Every year, on November 2 (All Souls Day), something unique takes place in many areas of Mexico: Day of the Dead festivities. While it's strange for most of us to accept the fact that "death" and "festivities" can go hand-in-hand, for most Mexicans, the two are intricately entwined. This all stems from the ancient indigenous peoples of Mexico (Tarascan, Nahua, Totonac and Otomí) who believed that the souls of the dead return each year to visit with their living relatives - to eat, drink and be merry. Just like they did when they were living.
|Tempered somewhat by the arrival of the Spaniards in the 15th century, current practice calls for the deceased children (little angels) to be remembered on the previous day (November 1st, All Saints Day) with toys and colorful balloons adorning their graves. And the next day, All Souls Day, adults who have died are honored with displays of the departed's favorite food and drinks, as well as ornamental and personal belongings.|
Other symbols include the elaborately-decorated pan de muerto (a rich coffee cake decorated with meringues made to look like bones), skull-shaped candies and sweets, marizpan death figures and papier maché skeletons and skulls. (the Nahua speaking peoples of pre-columbian Mexico saw the skull as a symbol of life - not death.) Today, these macabre symbols and other similar items fill the shops and candy stalls by mid October. During this time, homes are often decorated in the same manner as the graves.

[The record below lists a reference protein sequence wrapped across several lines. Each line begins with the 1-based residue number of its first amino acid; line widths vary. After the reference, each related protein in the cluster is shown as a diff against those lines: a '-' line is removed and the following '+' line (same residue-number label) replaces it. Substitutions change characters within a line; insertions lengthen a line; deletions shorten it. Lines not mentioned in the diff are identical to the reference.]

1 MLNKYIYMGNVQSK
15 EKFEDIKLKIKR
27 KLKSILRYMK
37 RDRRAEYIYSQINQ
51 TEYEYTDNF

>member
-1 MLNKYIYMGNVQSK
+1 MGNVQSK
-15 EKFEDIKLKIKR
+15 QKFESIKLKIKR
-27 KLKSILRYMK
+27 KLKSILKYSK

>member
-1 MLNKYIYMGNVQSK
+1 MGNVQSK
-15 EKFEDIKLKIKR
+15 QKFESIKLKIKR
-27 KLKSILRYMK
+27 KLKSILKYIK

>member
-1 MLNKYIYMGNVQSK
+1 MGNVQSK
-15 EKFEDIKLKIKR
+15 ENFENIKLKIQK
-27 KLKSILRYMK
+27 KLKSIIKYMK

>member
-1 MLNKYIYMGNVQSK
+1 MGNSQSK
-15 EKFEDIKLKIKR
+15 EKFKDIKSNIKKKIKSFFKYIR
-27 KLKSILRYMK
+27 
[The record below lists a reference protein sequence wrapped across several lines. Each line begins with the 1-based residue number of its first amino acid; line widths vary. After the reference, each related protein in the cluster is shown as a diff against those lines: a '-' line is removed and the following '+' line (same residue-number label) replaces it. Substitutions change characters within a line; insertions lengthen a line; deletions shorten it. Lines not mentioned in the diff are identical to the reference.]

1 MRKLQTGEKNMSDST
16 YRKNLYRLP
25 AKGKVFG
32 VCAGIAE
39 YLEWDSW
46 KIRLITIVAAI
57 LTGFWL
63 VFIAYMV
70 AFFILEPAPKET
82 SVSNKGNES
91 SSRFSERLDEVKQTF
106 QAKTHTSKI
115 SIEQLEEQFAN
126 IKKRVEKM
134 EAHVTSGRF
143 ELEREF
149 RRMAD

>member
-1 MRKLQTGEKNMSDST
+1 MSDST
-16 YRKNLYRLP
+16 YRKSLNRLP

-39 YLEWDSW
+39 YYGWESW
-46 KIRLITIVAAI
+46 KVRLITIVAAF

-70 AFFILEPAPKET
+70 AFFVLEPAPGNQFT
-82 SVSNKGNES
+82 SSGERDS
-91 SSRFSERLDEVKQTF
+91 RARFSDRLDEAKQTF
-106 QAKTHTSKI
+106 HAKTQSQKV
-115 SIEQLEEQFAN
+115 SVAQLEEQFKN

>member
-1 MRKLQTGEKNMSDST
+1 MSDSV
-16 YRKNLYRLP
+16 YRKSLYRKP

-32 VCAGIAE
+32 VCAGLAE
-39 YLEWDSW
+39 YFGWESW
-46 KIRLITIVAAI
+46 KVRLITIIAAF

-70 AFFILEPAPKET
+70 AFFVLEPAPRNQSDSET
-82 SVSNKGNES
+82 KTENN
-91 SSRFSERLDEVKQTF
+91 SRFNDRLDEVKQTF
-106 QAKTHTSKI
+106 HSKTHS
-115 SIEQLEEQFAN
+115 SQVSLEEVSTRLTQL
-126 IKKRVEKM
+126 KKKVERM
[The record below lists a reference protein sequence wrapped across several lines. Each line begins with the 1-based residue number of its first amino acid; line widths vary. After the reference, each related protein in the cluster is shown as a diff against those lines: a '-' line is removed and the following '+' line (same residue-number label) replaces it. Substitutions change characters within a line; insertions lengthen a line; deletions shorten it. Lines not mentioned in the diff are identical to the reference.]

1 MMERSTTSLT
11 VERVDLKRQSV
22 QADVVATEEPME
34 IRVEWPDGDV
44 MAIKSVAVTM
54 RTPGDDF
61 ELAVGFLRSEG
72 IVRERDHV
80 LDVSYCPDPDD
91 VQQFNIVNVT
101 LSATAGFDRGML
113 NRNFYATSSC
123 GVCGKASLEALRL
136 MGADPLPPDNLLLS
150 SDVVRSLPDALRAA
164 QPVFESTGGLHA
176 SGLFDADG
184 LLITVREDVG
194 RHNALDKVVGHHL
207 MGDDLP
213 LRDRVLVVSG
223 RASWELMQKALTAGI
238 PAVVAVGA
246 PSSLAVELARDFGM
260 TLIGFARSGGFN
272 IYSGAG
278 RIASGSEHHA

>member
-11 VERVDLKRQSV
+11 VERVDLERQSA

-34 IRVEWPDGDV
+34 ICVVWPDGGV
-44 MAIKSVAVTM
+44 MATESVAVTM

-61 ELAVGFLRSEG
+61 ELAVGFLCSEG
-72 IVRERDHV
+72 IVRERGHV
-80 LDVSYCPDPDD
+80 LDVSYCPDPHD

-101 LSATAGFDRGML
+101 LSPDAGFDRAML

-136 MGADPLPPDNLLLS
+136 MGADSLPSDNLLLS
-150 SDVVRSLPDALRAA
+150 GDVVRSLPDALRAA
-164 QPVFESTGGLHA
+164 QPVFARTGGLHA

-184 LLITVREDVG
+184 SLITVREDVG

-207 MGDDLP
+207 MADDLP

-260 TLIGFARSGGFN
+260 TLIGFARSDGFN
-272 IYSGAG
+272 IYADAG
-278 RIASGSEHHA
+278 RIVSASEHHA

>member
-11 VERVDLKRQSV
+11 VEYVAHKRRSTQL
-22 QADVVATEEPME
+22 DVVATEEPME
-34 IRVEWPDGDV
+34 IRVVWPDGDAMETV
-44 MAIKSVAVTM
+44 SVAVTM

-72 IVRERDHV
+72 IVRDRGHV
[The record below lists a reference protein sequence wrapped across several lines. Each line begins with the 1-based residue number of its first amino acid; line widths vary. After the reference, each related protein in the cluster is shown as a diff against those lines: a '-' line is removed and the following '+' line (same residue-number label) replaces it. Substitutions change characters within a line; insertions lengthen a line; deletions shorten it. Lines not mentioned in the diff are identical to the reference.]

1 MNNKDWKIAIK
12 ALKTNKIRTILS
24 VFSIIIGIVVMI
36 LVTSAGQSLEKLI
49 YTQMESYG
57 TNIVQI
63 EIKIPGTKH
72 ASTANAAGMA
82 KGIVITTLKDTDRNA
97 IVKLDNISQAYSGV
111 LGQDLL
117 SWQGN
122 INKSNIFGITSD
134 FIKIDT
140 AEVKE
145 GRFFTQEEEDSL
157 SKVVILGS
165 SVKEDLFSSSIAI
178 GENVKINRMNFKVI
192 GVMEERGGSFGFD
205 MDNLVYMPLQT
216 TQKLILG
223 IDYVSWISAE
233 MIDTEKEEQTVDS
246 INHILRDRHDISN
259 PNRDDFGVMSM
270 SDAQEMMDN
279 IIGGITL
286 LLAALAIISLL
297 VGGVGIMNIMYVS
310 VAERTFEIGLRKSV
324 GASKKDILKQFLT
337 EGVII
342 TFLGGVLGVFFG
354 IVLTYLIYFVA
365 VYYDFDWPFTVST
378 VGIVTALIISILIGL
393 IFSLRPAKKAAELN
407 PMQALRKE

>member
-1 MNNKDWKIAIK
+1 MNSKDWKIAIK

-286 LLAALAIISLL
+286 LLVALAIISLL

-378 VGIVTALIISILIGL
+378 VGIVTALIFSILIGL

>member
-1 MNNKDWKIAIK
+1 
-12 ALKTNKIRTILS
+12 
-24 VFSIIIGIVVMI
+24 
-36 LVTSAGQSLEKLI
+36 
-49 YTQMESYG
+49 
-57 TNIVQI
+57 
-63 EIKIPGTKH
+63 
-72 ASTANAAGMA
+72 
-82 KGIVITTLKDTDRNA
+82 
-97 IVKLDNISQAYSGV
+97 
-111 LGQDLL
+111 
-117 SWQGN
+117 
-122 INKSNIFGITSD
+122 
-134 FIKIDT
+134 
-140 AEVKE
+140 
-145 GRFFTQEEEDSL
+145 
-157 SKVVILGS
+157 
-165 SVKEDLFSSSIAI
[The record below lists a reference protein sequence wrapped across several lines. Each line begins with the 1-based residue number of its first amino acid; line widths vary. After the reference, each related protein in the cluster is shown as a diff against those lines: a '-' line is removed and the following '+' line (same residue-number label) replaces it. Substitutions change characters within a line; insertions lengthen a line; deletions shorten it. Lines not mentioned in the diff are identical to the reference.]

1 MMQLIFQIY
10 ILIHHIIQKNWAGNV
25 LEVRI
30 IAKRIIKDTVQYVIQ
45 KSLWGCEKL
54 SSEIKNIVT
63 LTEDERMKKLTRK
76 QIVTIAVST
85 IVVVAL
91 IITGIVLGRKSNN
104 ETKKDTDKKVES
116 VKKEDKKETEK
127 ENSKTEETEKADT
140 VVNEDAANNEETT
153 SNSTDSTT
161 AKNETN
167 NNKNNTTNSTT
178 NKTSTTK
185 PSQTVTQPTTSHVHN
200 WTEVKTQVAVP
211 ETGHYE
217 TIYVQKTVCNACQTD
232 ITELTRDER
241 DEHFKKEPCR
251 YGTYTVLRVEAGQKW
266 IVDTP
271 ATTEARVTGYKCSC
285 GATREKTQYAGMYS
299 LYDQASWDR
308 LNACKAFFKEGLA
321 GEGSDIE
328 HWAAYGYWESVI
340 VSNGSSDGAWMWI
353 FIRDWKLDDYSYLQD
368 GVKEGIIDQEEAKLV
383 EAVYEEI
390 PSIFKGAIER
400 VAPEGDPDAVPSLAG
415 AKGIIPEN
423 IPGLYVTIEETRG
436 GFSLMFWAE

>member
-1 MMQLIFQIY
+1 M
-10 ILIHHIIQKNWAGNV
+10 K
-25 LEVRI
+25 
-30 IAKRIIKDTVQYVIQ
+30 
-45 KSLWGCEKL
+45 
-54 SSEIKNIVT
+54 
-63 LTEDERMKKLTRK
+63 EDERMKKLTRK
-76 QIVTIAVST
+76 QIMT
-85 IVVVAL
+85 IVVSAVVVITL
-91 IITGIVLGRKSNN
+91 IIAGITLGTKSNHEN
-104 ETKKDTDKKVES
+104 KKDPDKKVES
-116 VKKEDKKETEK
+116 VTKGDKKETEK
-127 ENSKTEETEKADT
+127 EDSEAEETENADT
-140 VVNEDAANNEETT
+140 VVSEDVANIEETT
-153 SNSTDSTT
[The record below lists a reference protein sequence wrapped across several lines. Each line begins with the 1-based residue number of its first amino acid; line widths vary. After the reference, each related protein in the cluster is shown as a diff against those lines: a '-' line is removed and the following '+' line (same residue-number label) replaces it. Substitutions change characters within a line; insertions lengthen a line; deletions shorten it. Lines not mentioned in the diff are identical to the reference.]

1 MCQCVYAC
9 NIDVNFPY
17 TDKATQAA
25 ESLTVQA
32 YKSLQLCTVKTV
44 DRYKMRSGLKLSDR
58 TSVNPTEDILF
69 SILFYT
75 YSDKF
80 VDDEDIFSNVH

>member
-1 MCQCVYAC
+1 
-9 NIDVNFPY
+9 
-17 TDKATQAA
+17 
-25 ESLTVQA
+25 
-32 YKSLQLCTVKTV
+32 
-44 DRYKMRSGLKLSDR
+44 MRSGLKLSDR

This may all seem morbid and somewhat ghoulish to those who are not part of that culture. But, for Mexicans who believe in the life/death/rebirth continuum, it's all very natural. this is not to say that they treat death lightly. They don't. It's just that they recognize it, mock it, even defy it. Death is part of life and, as such, it's representative of the Mexican spirit and tradition which says: "Don't take anything lying down - even death!"
|First the graves and altars are prepared by the entire family, whose members bring the departed's favorite food and drink. Candles are lit, the ancient incense copal is burned, prayers and chants for the dead are intoned and then drinks and food are consumed in a party/picnic-like atmosphere.|
The most vivid and moving Day of the Dead celebrations take place on ths island of Janitzio in Lago de Pátzcuaro. Here, at the crack of dawn (on November 1st) the Tarascan Indians get the festivities going with a ceremonial duck hunt. At midnight, the cooked duck and other zesty edibles are brought to the cemetery in the flickering light of thousands of candles. Those visitors who come are in for an awesome spectacle as the women pray and the men chant throughout the chilly night. Other candle-lit ceremonies take place in the nearby towns of Tzintzuntzan (the ancient capital of the Tarascan people), Jaráuaro and Erongarícuaro. If you're thinking of witnessing this annual spectacle next year, it's best to make reservations right now since available hotels do fill up quickly.
Editor's Note - Most of the nation celebrates El Día de los Muertos, but here's a list of Mexican cities & villages which are well-known for their observance of the celebrations; Oaxaca, Huejutla (State of Hidalgo), Chiapa de Corzo (Chiapas), Jesús María (Nayarit), Míxquic (Federal District) and even Tecate (Baja California).
Story compiled and written by Marvin H. Perton